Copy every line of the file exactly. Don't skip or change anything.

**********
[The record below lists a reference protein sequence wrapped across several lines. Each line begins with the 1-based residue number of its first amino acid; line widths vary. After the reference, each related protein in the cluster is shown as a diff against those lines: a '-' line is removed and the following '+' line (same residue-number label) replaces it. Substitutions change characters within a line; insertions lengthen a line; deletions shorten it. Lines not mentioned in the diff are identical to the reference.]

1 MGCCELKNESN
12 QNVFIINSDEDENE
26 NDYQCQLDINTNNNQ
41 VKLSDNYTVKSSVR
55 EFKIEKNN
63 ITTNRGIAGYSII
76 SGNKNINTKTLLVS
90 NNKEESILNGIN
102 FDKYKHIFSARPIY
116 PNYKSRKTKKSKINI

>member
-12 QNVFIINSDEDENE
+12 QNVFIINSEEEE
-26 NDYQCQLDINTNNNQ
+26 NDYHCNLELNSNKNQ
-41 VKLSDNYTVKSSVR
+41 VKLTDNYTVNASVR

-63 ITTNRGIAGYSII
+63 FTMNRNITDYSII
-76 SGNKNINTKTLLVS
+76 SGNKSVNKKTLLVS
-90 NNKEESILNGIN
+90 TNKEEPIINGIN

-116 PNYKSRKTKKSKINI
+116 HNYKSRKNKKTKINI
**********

[The record below lists a reference protein sequence wrapped across several lines. Each line begins with the 1-based residue number of its first amino acid; line widths vary. After the reference, each related protein in the cluster is shown as a diff against those lines: a '-' line is removed and the following '+' line (same residue-number label) replaces it. Substitutions change characters within a line; insertions lengthen a line; deletions shorten it. Lines not mentioned in the diff are identical to the reference.]

1 MGCCELKNESN
12 QNVFIINSDEDENE
26 NDYQCQLDINTNNNQ
41 VKLSDNYTVKSSVR
55 EFKIEKNN
63 ITTNRGIAGYSII
76 SGNKNINTKTLLVS
90 NNKEESILNGIN
102 FDKYKHIFSARPIY
116 PNYKSRKTKKSKINI

>member
-12 QNVFIINSDEDENE
+12 QNVFIINSEEEE
-26 NDYQCQLDINTNNNQ
+26 NDYHCNLELNSNKNQ
-41 VKLSDNYTVKSSVR
+41 VKLTDNYTVNASVR

-63 ITTNRGIAGYSII
+63 FTMNRNITDYSII
-76 SGNKNINTKTLLVS
+76 SGNKSVNKKTLLVS
-90 NNKEESILNGIN
+90 TNKEEPIINGIN

-116 PNYKSRKTKKSKINI
+116 HNYKSRKNKKTKINI